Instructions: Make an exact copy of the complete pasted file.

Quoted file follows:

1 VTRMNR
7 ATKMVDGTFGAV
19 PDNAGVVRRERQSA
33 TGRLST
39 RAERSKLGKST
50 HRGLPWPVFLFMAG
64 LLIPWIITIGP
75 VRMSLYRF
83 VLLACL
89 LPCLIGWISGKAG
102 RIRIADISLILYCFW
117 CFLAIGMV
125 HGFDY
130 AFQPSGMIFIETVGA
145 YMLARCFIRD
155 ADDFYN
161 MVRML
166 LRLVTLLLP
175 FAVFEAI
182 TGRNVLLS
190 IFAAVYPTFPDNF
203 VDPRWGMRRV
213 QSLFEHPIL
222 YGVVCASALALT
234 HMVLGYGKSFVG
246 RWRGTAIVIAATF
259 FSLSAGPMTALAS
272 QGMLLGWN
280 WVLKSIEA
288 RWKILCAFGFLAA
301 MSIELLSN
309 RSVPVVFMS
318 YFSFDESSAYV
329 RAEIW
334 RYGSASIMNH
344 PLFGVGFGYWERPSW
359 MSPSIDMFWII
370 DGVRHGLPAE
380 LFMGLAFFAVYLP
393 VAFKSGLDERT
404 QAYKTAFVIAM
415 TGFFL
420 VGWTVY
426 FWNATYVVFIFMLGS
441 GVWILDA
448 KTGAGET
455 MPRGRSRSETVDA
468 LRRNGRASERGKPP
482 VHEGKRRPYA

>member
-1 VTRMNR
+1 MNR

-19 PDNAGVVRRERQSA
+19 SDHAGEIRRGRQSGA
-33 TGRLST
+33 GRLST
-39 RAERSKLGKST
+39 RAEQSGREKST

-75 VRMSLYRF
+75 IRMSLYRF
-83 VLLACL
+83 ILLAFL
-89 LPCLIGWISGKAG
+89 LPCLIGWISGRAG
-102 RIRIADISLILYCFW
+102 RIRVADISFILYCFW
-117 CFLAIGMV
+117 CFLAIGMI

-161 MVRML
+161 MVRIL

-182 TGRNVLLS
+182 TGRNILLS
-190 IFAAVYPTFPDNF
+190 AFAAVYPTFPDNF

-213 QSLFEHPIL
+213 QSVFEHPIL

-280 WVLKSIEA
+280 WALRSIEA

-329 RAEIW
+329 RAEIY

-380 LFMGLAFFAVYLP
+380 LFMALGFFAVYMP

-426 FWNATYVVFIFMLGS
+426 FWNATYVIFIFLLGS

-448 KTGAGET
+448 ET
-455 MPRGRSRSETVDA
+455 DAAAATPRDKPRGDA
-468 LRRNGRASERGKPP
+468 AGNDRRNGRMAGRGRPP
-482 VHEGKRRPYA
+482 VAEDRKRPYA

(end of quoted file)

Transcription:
1 VTRMNR
7 ATKMVDGTFGAV
19 PDNAGVVRRERQSA
33 TGRLST
39 RAERSKLGKST
50 HRGLPWPVFLFMAG
64 LLIPWIITIGP
75 VRMSLYRF
83 VLLACL
89 LPCLIGWISGKAG
102 RIRIADISLILYCFW
117 CFLAIGMV
125 HGFDY
130 AFQPSGMIFIETVGA
145 YMLARCFIRD
155 ADDFYN
161 MVRML
166 LRLVTLLLP
175 FAVFEAI
182 TGRNVLLS
190 IFAAVYPTFPDNF
203 VDPRWGMRRV
213 QSLFEHPIL
222 YGVVCASALALT
234 HMVLGYGKSFVG
246 RWRGTAIVIAATF
259 FSLSAGPMTALAS
272 QGMLLGWN
280 WVLKSIEA
288 RWKILCAFGFLAA
301 MSIELLSN
309 RSVPVVFMS
318 YFSFDESSAYV
329 RAEIW
334 RYGSASIMNH
344 PLFGVGFGYWERPSW
359 MSPSIDMFWII
370 DGVRHGLPAE
380 LFMGLAFFAVYLP
393 VAFKSGLDERT
404 QAYKTAFVIAM
415 TGFFL
420 VGWTVY
426 FWNATYVVFIFMLGS
441 GVWILDA
448 KTGAGET
455 MPRGRSRSETVDA
468 LRRNGRASERGKPP
482 VHEGKRRPYA

>member
-1 VTRMNR
+1 MNR

-19 PDNAGVVRRERQSA
+19 SDHAGEIRRGRQSGA
-33 TGRLST
+33 GRLST
-39 RAERSKLGKST
+39 RAEQSGREKST

-75 VRMSLYRF
+75 IRMSLYRF
-83 VLLACL
+83 ILLAFL
-89 LPCLIGWISGKAG
+89 LPCLIGWISGRAG
-102 RIRIADISLILYCFW
+102 RIRVADISFILYCFW
-117 CFLAIGMV
+117 CFLAIGMI

-161 MVRML
+161 MVRIL

-182 TGRNVLLS
+182 TGRNILLS
-190 IFAAVYPTFPDNF
+190 AFAAVYPTFPDNF

-213 QSLFEHPIL
+213 QSVFEHPIL

-280 WVLKSIEA
+280 WALRSIEA

-329 RAEIW
+329 RAEIY

-380 LFMGLAFFAVYLP
+380 LFMALGFFAVYMP

-426 FWNATYVVFIFMLGS
+426 FWNATYVIFIFLLGS

-448 KTGAGET
+448 ET
-455 MPRGRSRSETVDA
+455 DAAAATPRDKPRGDA
-468 LRRNGRASERGKPP
+468 AGNDRRNGRMAGRGRPP
-482 VHEGKRRPYA
+482 VAEDRKRPYA